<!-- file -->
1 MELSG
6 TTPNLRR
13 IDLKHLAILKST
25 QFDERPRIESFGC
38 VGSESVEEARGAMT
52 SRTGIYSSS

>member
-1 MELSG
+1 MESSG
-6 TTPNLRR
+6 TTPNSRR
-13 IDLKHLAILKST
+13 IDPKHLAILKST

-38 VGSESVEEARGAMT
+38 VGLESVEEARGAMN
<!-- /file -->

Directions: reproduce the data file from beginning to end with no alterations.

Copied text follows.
1 MELSG
6 TTPNLRR
13 IDLKHLAILKST
25 QFDERPRIESFGC
38 VGSESVEEARGAMT
52 SRTGIYSSS

>member
-1 MELSG
+1 MESSG
-6 TTPNLRR
+6 TTPNSRR
-13 IDLKHLAILKST
+13 IDPKHLAILKST

-38 VGSESVEEARGAMT
+38 VGLESVEEARGAMN